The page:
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Nick Green is LemonTree Creations’ Writer in Residence

Development of his Body Politic play now moves into high gear

Nick Green is the new writer in residence with lemonTree creations. Credit: -

Writer Nick Green’s play Body Politic has already been in development over two years. His dramatic reimagining of the history behind the occasionally controversial publication that birthed Xtra, has had two workshops though it’s yet to receive a full production. But Green just got a boost from the Ontario Arts Council, which awarded him a grant to become Writer in Residence with lemonTree Creations (the company producing the show).

Xtra: How did this play come about?

Nick Green: I’d just finished working on a play based on the Edmonton spa raids and I had the lemonTree boys over for a read through. Jonathan Seinen was working on The Normal Heart at that time and I think the inspiration to do something about the history of the Body Politic came to him first. When the other company members heard about it, my name came up as a writer. Indrit Kasapi asked me to do it on the patio of O’Gradys and I almost knocked over our Bear platter with enthusiasm. That says a lot since I really like deep fried pickles.

What does getting this grant mean for your ability to be able to create this work?

The most important part about this grant is that it will give me time to work. This city is crawling with amazingly talented people and if there “full time freelance playwright” was an actual job, I think we would have the best theatre in the world coming out of here. I’m so excited to be able to take time to work slowly and with greater detail, as opposed to cramming in writing time on weekends and after work.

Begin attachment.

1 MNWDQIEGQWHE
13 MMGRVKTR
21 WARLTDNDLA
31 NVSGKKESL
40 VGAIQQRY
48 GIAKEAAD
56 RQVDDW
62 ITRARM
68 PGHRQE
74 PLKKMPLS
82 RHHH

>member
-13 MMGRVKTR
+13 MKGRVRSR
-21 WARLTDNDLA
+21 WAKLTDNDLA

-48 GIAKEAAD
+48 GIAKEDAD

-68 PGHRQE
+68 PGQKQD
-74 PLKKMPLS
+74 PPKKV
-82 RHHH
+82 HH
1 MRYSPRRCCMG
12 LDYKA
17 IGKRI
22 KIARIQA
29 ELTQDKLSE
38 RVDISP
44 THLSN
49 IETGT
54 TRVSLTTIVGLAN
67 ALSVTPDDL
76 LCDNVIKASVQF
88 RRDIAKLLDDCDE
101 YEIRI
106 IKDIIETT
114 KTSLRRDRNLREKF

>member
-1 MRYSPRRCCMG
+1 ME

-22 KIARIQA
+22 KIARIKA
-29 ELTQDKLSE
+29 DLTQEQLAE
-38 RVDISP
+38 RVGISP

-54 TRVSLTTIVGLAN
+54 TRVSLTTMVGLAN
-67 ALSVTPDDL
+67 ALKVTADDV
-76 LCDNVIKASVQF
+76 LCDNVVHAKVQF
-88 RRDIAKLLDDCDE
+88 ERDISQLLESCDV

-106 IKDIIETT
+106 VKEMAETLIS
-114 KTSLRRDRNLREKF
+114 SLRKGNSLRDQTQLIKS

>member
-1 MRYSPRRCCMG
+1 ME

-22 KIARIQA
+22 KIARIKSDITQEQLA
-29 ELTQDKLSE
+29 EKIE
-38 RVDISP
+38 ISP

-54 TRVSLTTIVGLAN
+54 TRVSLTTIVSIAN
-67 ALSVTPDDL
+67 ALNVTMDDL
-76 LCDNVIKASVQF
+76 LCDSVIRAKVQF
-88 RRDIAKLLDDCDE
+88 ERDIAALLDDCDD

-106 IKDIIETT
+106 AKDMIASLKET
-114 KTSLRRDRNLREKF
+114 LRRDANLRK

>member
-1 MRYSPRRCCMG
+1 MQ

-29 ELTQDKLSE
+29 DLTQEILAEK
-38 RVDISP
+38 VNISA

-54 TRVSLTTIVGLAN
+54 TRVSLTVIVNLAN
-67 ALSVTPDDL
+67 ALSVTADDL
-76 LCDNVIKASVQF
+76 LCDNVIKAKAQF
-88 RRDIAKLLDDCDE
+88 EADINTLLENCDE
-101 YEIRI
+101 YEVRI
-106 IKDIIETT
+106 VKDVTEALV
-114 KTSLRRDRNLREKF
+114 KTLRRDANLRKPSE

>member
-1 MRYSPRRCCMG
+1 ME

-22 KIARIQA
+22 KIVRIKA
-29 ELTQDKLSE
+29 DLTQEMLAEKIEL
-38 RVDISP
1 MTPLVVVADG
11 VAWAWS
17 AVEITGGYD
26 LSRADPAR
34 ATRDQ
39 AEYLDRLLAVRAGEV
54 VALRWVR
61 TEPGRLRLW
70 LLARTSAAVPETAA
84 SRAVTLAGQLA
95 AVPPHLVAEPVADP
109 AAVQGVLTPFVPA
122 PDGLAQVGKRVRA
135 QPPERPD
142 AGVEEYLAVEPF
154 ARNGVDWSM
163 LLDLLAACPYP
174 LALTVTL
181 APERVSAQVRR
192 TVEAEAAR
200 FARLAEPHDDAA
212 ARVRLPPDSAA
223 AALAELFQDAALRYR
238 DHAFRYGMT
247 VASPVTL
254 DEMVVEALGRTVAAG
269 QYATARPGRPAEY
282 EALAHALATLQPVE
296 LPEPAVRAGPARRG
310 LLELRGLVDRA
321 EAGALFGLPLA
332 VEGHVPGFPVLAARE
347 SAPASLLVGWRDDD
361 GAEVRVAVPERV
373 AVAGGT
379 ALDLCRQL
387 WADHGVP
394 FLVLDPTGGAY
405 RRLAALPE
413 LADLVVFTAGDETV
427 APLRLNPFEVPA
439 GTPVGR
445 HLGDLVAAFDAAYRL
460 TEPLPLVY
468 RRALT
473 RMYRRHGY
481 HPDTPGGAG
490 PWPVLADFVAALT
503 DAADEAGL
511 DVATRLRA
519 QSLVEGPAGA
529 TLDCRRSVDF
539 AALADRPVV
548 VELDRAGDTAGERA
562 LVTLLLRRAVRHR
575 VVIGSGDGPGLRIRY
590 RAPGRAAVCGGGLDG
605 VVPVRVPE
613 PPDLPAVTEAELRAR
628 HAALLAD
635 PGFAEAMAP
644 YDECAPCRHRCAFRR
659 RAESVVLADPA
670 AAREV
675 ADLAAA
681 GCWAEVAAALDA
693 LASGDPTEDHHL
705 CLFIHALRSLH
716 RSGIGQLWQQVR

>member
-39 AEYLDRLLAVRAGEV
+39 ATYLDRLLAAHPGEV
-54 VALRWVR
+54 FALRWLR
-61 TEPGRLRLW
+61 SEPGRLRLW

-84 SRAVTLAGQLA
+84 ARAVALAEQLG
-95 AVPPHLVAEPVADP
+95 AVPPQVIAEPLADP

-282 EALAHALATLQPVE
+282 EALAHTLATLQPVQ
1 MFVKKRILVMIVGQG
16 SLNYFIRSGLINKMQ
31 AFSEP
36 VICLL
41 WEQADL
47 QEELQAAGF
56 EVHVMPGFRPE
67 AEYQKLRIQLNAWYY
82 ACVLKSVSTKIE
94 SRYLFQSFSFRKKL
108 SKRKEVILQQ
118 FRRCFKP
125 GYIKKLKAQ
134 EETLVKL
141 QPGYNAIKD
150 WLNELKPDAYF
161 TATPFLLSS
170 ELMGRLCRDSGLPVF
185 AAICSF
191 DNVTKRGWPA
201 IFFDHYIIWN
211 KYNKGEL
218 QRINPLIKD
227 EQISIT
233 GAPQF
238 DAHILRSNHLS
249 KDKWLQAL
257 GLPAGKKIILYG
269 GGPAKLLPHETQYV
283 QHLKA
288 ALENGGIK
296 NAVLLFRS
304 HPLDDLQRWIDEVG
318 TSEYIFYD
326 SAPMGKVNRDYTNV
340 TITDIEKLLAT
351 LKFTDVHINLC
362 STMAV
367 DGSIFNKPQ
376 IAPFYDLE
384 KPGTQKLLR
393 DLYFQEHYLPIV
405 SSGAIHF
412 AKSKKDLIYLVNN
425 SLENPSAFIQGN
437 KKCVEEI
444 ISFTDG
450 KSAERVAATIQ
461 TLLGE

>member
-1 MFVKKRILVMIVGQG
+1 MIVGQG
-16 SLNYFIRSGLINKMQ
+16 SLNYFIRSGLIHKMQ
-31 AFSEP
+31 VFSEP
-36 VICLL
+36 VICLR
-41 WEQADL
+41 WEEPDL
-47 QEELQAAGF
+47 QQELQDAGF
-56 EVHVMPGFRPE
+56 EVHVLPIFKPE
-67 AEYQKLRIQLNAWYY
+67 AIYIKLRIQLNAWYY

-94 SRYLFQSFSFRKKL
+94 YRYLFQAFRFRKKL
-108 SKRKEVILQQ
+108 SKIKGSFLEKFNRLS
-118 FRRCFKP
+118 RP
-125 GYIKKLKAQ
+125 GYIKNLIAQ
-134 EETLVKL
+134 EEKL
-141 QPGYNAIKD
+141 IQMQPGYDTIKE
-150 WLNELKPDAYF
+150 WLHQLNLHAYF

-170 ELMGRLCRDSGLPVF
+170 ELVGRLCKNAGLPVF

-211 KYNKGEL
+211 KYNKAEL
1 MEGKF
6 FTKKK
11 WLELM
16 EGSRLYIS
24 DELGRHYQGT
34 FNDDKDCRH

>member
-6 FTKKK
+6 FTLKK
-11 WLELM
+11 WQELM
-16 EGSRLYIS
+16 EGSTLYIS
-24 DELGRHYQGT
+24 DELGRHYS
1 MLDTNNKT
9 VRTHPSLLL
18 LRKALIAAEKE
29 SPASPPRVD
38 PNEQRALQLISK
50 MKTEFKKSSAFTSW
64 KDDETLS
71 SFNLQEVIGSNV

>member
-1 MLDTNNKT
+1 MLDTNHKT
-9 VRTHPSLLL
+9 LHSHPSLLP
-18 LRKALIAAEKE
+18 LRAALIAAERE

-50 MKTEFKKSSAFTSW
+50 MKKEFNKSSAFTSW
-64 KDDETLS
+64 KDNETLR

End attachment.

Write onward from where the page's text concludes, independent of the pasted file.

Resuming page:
Why was it important to you to collect and recount this history?

The story of the Body Politic is like a series of cans of worms. There are so many discussions that can come out of the different challenges and milestones the paper encountered. I’ve really enjoyed connecting with the past, which I know a lot of us queers-of-a-certain-age are being drawn to lately, as well as looking at today through the lens of the Body Politic’s history. It’s been simultaneously eye opening and aggravating. 

Do you have any official word on when the piece is going to premiere?

I can’t comment on dates or anything just yet, but I can add something on of the company member’s pointed out. Three years ago a certain article about the New Gays hit the stands, on the cover of the first issue of The Grid. The sentiments in there were difficult, controversial, and to some, including me, offensive. The discussions that arose after this article have greatly influenced this play and the need to do it. Now, The Grid is shutting down and our play lives on. It’s not that I’m celebrating that. It was a good publication. But the fact that something that seemed so disappointing and foreboding at the time has lead to something constructive gives me great satisfaction.